Pasha is curious about his girlfriend’s purchase, so he asks this question.

    4- Возьмите меня с собой! (Voz’mite menya s soboy!)

    Her high school friend, Oksana, uses an expression meaning - “Take me with you!”
    Oksana wishes she was with Marina! A fun, light expression.


    Find below the key vocabulary for this lesson:

  • шоппинг (shopping): “shopping”
  • надеть (nadet`): “to wear”
  • где-то (gde-to): “somewhere”
  • купить (kupit`): “to buy”
  • взять (vzyat`): “to take”
  • нечего (nechego): “nothing”
  • распродажа (rasprodazha): “sale”
  • снова (snova): “again”
  • So, if a friend posted something about going shopping, which phrase would you use?

    3. Talking about a Sport Day in Russian

    Sportz events, whether you’re the spectator or the sports person, offer fantastic opportunity for great social media posts. Learn some handy phrases and vocabulary to start a sport-on-the-beach conversation in Russian.

    Pasha plays with his friends at the beach, posts an image of it, and leaves this comment:


    Let’s break down Pasha’s post.

    Мы победим! (My pobedim!)
    “We’ll win!”

    1- Мы (My)

    First is an expression meaning “We.”
    Here we have the pronoun that means the same as the English word “we”.

    2- победим (pobedim)

    Then comes the phrase - “will win.”
    The word “победим” means “will win” in the future tense, and derives from the word “победа” - victory.


    In response, Pasha’s friends leave some comments.

    1- Удачи! (Udachi!)

    His girlfriend, Marina, uses an expression meaning - “Good luck!”
    Sweet Marina is sure to encourage her boyfriend with this wish!

    2- Какой счёт? (Kakoy shchyot?)

    His supervisor, Ivan Petrovich, uses an expression meaning - “What`s the score?”
    Ivan wants to know more details, showing his interest in the conversation.

    3- Продули или нет? (Produli ili net?)

    His girlfriend’s nephew, Yura, uses an expression meaning - “Lost or not?”
    Yura is also curious about the score.

    4- Надеюсь, не будет дождя. (Nadeyus’, ne budet dozhdya.)

    His high school friend, Anya, uses an expression meaning - “I hope there won’t be rain.”
    Anya is expressing a hope regarding weather that could affect the game. She’s showing that she’s interested in Pasha’s conversation.


    Find below the key vocabulary for this lesson:

  • победить (pobedit`): “to win”
  • удача (udacha): “luck”
  • счёт (shchyot): “score, bill”
  • продуть (produt`): “to blow, to lose (a game) - sl.”
  • надеяться (nadeyat’sya): “to hope”
  • дождь (dozhd`): “rain”
  • мы (my): “we”
  • Which phrase would you use if a friend posted something about sports?

    But sport is not the only thing you can play! Play some music, and share it on social media.

    4. Share a Song on Social Media in Russian

    Music is the language of the soul, they say. So, don’t hold back—share what touches your soul with your friends!

    Marina shares a song she just heard at a party, posts an image of the artist, and leaves this comment:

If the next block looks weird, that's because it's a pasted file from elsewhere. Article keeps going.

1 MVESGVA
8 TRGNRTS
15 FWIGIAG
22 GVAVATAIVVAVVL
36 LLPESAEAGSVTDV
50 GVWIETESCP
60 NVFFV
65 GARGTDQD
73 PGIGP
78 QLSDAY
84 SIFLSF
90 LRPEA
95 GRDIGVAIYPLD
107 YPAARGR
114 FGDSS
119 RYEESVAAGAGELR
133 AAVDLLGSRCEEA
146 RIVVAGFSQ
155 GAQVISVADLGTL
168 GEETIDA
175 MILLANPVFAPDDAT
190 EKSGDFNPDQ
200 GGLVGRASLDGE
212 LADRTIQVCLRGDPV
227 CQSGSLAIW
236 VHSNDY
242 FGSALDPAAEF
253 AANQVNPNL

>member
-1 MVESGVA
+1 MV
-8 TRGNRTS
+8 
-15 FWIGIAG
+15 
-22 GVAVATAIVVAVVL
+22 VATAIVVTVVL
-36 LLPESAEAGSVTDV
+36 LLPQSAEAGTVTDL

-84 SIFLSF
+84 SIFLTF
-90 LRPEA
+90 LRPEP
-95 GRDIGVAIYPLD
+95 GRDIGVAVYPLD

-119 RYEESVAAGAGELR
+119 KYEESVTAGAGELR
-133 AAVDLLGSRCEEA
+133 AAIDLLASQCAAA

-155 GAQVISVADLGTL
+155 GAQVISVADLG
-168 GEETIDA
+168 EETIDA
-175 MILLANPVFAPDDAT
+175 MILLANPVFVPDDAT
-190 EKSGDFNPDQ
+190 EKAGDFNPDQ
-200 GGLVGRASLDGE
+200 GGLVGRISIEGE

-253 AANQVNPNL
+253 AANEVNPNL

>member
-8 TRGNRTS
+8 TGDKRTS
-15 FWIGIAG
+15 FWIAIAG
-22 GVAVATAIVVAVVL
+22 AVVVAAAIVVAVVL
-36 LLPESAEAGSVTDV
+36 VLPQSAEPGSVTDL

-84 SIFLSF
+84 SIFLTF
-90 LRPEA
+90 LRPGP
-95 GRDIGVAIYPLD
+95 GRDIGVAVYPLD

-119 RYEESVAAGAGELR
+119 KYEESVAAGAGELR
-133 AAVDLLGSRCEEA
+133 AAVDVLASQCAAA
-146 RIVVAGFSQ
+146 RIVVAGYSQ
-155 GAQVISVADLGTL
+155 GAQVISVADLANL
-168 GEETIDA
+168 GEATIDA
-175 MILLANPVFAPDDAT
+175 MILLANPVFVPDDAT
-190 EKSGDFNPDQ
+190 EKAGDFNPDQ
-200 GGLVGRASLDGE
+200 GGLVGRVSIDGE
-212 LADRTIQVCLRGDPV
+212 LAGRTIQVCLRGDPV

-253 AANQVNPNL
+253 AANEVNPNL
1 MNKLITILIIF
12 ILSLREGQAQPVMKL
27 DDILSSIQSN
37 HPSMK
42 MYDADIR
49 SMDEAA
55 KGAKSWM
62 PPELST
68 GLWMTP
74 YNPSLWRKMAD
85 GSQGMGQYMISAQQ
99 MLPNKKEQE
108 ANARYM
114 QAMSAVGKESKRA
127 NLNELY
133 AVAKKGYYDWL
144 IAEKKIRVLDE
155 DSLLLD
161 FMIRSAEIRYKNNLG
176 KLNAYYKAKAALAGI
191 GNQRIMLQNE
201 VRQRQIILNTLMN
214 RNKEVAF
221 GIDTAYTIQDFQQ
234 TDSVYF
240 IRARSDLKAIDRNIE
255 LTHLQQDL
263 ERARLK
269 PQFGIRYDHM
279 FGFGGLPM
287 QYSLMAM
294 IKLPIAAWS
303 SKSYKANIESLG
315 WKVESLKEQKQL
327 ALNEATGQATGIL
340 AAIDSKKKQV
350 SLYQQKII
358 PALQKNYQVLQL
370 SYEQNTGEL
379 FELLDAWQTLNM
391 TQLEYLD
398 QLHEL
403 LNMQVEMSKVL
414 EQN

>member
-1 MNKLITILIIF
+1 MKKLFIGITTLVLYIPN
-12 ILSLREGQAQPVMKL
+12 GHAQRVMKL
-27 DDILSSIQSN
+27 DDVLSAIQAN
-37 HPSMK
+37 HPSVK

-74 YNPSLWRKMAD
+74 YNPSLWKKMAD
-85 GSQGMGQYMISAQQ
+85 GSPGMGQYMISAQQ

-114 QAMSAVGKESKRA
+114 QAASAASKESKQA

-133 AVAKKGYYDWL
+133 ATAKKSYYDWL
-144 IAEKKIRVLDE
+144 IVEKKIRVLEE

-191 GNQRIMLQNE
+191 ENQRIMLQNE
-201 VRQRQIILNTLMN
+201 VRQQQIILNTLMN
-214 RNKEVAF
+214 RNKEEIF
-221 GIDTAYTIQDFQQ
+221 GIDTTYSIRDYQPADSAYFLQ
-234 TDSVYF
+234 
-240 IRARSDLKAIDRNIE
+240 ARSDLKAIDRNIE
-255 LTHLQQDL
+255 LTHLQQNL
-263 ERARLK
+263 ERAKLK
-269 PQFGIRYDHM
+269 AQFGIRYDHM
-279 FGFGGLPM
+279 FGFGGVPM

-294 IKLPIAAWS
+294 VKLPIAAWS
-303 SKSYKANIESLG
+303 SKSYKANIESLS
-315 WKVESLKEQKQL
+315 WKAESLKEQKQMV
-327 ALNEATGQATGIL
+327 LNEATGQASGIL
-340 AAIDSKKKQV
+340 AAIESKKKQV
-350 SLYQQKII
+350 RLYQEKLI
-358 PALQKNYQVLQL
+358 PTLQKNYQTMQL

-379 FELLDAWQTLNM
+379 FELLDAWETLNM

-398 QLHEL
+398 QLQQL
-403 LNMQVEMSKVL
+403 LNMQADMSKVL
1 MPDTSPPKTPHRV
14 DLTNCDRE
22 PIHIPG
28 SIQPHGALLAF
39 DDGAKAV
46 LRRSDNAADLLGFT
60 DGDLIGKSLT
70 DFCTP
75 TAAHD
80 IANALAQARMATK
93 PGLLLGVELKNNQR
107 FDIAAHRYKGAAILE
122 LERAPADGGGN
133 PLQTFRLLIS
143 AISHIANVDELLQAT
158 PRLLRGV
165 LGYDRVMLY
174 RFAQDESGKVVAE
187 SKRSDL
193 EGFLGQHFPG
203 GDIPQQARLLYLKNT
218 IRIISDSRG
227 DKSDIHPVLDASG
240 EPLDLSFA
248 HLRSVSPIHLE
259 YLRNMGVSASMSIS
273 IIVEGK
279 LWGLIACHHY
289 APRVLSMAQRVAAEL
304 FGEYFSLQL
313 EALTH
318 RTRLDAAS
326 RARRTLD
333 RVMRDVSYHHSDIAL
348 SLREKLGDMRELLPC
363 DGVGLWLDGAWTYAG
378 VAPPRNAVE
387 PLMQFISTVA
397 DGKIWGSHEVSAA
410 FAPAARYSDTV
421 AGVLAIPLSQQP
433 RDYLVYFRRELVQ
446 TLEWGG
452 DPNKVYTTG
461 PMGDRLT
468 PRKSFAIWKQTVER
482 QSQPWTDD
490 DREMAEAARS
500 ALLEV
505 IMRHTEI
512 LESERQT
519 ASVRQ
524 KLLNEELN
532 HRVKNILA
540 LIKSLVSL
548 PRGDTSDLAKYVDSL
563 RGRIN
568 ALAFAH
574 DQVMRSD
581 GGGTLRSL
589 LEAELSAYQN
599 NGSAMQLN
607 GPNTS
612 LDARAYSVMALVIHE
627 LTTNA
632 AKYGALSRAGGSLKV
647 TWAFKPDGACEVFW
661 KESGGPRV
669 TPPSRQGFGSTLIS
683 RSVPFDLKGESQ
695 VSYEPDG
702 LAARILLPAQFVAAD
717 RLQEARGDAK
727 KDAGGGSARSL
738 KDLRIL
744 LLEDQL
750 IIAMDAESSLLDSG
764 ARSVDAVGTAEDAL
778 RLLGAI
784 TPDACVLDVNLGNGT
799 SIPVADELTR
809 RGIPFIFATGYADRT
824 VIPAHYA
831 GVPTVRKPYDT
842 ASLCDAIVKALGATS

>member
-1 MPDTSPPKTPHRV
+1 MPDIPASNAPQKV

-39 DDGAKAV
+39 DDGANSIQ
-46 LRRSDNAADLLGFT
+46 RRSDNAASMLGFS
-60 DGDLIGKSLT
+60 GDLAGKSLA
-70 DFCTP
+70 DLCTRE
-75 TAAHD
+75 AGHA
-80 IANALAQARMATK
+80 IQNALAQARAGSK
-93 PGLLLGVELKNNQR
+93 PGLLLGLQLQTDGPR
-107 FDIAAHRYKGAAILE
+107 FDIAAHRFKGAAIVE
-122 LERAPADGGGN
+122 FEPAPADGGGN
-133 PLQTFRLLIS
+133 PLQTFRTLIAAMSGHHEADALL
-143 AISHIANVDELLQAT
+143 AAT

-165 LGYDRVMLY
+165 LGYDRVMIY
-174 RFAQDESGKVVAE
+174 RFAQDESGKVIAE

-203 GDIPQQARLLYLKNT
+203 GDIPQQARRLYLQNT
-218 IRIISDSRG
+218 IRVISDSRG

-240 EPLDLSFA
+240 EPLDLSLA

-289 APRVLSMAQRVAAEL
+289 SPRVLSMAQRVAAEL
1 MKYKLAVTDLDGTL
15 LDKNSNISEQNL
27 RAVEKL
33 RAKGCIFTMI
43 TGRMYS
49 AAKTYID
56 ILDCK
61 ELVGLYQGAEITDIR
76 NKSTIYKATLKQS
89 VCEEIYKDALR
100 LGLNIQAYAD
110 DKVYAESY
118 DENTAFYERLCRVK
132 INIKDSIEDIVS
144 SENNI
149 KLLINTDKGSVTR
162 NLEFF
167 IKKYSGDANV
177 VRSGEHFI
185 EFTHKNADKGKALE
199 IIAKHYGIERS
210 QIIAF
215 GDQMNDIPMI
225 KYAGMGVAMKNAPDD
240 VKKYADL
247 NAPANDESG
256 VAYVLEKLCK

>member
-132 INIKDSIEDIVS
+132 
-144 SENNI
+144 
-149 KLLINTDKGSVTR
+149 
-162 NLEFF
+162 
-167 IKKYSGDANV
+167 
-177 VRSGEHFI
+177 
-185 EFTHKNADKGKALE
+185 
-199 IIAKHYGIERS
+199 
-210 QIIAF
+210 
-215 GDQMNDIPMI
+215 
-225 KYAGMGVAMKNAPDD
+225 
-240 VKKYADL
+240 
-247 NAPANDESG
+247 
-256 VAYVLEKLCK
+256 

Let’s break down Marina’s post.

    Рекомендую! (Rekomenduyu!)
    “My recommendation!”

    1- Рекомендую! (Rekomenduyu!)

    Literally, this word means “I recommend”. As you know, all Russian verbs undergo conjugation depending on person and number. Therefore, in daily speech Russians can omit pronouns, as it is clear to them whom the verb is referring to. Use this pattern when you want to give your recommendations to your friends.


    In response, Marina’s friends leave some comments.

    1- Классная песня! (Klassnaya pesnya!)

    Her high school friend, Oksana, uses an expression meaning - “Cool song!”
    WIth this post, Oksana shows that she knows the song and agrees with Marina about it.

    2- Мне тоже нравится. (Mne tozhe nravitsya.)

    Her neighbor, Ira, uses an expression meaning - “I also like it.”
    Ira shares the same as Oksana with this comment.

    3- А по-моему, не очень. (A po-moyemu, ne ochen’.)

    Her boyfriend, Pasha, uses an expression meaning - “In my opinion, it’s not so good.”
    Pasha qualifies that the statement is his opinion, and then shares that he doesn’t think it to be very good. All well here - it is delivered respectfully and pleasantly.

    4- И как такое может кому-то нравиться. (I kak takoye mozhet komu-to nravit’sya.)

    Her nephew, Yura, uses an expression meaning - “I can’t believe someone likes it!”
    Yura doesn’t hold back on his dislike, though. This type of comment is probably best reserved for friends and family who knows you very well! Otherwise, it could come across as criticism and disrespectful. On the other hand it could mean that Marina’s nephew is teasing here; only they will know.


    Find below the key vocabulary for this lesson:

  • рекомендовать (rekomendovat`): “to recommend”
  • классный (klassnyy): “cool”
  • нравиться (nravit’sya): “to like”
  • по-моему (po-moyemu): “in my opinion”
  • такой (takoy): “such”
  • песня (pesnya): “song”
  • тоже (tozhe): “also”
  • мочь (moch`): “to be able to, can”
  • Which song would you share? And what would you say to a friend who posted something about sharing music or videos?

    Now you know how to start a conversation about a song or a video on social media!

    5. Russian Social Media Comments about a Concert

    Still on the theme of music—visiting live concerts and shows just have to be shared with your friends. Here are some handy phrases and vocab to wow your followers with in Russian!